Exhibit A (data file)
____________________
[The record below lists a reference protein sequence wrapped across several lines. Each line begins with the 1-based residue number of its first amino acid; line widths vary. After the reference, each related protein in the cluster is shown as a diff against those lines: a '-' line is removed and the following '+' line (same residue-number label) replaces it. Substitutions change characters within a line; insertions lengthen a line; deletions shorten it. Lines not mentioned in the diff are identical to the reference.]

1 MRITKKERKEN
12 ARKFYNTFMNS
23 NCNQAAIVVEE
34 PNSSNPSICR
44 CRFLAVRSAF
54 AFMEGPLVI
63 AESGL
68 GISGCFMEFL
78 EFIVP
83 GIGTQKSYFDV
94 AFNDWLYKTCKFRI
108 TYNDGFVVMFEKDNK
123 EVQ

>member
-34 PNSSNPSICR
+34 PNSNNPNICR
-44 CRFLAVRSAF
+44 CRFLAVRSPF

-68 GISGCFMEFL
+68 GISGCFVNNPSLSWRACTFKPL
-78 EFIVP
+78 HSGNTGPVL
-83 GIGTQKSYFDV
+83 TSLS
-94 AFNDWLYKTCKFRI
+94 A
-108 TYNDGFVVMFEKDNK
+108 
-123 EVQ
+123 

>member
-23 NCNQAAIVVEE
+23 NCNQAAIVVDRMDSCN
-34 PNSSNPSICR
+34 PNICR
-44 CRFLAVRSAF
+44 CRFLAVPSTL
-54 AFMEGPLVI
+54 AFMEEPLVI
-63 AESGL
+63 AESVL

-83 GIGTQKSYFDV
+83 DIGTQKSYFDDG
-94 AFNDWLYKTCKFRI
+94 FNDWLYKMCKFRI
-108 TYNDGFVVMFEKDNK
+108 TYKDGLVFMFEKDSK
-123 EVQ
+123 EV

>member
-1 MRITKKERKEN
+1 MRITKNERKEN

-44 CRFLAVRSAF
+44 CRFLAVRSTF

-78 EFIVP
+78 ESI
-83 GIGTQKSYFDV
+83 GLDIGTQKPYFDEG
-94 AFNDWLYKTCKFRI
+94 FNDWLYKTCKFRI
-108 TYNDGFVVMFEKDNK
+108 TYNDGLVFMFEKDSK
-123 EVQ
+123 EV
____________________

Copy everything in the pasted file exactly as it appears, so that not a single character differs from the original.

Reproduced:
[The record below lists a reference protein sequence wrapped across several lines. Each line begins with the 1-based residue number of its first amino acid; line widths vary. After the reference, each related protein in the cluster is shown as a diff against those lines: a '-' line is removed and the following '+' line (same residue-number label) replaces it. Substitutions change characters within a line; insertions lengthen a line; deletions shorten it. Lines not mentioned in the diff are identical to the reference.]

1 MRITKKERKEN
12 ARKFYNTFMNS
23 NCNQAAIVVEE
34 PNSSNPSICR
44 CRFLAVRSAF
54 AFMEGPLVI
63 AESGL
68 GISGCFMEFL
78 EFIVP
83 GIGTQKSYFDV
94 AFNDWLYKTCKFRI
108 TYNDGFVVMFEKDNK
123 EVQ

>member
-34 PNSSNPSICR
+34 PNSNNPNICR
-44 CRFLAVRSAF
+44 CRFLAVRSPF

-68 GISGCFMEFL
+68 GISGCFVNNPSLSWRACTFKPL
-78 EFIVP
+78 HSGNTGPVL
-83 GIGTQKSYFDV
+83 TSLS
-94 AFNDWLYKTCKFRI
+94 A
-108 TYNDGFVVMFEKDNK
+108 
-123 EVQ
+123 

>member
-23 NCNQAAIVVEE
+23 NCNQAAIVVDRMDSCN
-34 PNSSNPSICR
+34 PNICR
-44 CRFLAVRSAF
+44 CRFLAVPSTL
-54 AFMEGPLVI
+54 AFMEEPLVI
-63 AESGL
+63 AESVL

-83 GIGTQKSYFDV
+83 DIGTQKSYFDDG
-94 AFNDWLYKTCKFRI
+94 FNDWLYKMCKFRI
-108 TYNDGFVVMFEKDNK
+108 TYKDGLVFMFEKDSK
-123 EVQ
+123 EV

>member
-1 MRITKKERKEN
+1 MRITKNERKEN

-44 CRFLAVRSAF
+44 CRFLAVRSTF

-78 EFIVP
+78 ESI
-83 GIGTQKSYFDV
+83 GLDIGTQKPYFDEG
-94 AFNDWLYKTCKFRI
+94 FNDWLYKTCKFRI
-108 TYNDGFVVMFEKDNK
+108 TYNDGLVFMFEKDSK
-123 EVQ
+123 EV